breezewood proving grounds

Tuscany Soup – Version 2

SOUP NUMBER FOUR ~ Tuscany Soup – Version 2

These two recipes (Soups number 3 & 4)  are my own variations for a Tuscany Style Soup.  This version used ingredients I had on hand and I almost didn’t get any to even taste!  This was definitely the favorite of the two versions I have made so far!

And as a reminder, most of my soups are “fashioned” to use up ingredients that I happen to have on hand.  I do sometimes have to buy something to make a specific soup but my overall goal in making these soups is to “use up” what might be sitting on my shelf or in my refrigerator. To that end, you should feel free to substitute some items and make your own variations.  I am currently making these soups for either dinner with my homemade breads or as a carry to the office lunch (or both).  I feel good about these meals because they are made with fresh ingredients.

tuscan soup ingredients 2

 **This picture is from my phone, and so sorry it’s blurry!**

Ingredients:
4 Slices of Bacon, cut into small pieces –  again  I used a kitchen scissor to cut the bacon
1 lb. Hot Breakfast Sausage
1/2 to 1 Tablespoon each of Oregano, Basil and Parsley
1 large yellow onion, diced
6 cloves of garlic, minced
4 cups of chicken broth or stock
3 cups of Russet Potatoes Cubed
salt, pepper to taste
1 cup of heavy cream
Parmesan cheese, grated for garnish
 
**Changes in the ingredients from Tuscany Soup – Version 1 are in red.
 

 The overall method to making this variation of Tuscany Soup is the same.  In a large soup pot cook bacon until crispy, then add the sausage and break it apart as it cooks.  Once the sausage is browned and crumbled, drain off the majority of the grease, leaving just a little (tablespoon or two) to use to saute the onion.  I added the oregano, basil and parsley at this point because the breakfast sausage wasn’t “Italian” smelling at all.  It smelled like breakfast sausage and that was not what I had in mind for this soup.  You may adjust these spices to your own taste.  I added these slowly (stirring the meat mixture after each addition) till I went from a breakfast sausage smell to an Italian smell.  Then just like in version 1, I pushed the sausage/bacon mixture again to the edges of the pot and left a space in the center to add and saute the onion until it is translucent.  Next I added the garlic and sauteed it till fragrant. 

 Once you are done with that you will want to add the broth and potatoes and season with some salt and pepper (about 3/4 tsp. salt and 1/4 of pepper – you can always add more later).  Simmer till your potatoes are done, or longer.  I let this mixture simmer about an hour, because I was waiting for my dinner guests to arrive – and when it was apparent that they might not arrive soon, I finished up the soup  by adding the heavy cream, and slowly stirring it in.  Bring the entire mixture again to a simmer after adding the cream and simmering it again for another 10-25 minutes to mix the flavors.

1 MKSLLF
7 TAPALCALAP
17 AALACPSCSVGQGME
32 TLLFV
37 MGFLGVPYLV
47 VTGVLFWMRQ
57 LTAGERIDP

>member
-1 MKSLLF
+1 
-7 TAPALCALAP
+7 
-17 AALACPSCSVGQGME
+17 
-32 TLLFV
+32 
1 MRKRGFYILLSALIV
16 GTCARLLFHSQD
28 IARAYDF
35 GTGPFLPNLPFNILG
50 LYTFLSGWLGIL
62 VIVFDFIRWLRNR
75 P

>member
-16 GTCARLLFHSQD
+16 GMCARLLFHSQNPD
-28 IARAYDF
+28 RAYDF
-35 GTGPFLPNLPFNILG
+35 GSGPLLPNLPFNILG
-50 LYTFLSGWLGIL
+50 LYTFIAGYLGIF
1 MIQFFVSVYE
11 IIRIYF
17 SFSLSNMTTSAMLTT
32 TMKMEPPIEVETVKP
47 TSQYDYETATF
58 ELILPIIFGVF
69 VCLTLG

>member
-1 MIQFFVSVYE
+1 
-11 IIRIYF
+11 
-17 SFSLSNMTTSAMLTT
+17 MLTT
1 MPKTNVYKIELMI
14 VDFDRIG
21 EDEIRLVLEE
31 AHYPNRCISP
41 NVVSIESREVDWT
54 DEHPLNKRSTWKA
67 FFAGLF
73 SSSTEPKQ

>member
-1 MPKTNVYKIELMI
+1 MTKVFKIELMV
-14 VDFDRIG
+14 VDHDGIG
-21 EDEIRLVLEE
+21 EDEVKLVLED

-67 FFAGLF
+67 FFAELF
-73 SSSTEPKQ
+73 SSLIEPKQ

Again my company hadn’t arrived, so I did let it cool down and refrigerated it.  I reheated it for my guests – and since I was making alfredo sauce and someone else was serving the soup for me, I almost didn’t even get to taste it!  They did however think about me (yeah!) and saved me a bowl.  It was delicious.  There is no “ready to serve picture” because I was just so happy everyone had arrived and we were finally eating  that I didn’t even come close to remembering to take a picture!

This soup was gone in 30 seconds, but everyone  (aka my dinner guests) voted this one a keeper.  It was spicy but not as overwhelmingly as it was when using the ground hot Italian sausage (Version 1) and it was “thicker” because  I used less potatoes and the potatoes cooked down more than in the first one.  It also was simmered so much longer,  that it actually thickened the soup.  I have to almost thank my guests for being late – as this soup is now a family keeper!

This version also happens to be less expensive to prepare.  The roll of hot breakfast sausage was $2.50 less than the package of ground hot Italian sausage.  It also was, believe it or not, less oily and fatty.   The other plus was that the breakfast sausage didn’t add that “red” color to the soup. 

So if you decide to actually make this soup, try version 2 first! 

UPDATE: I have since made this soup two additional times by request and both times it was a hit!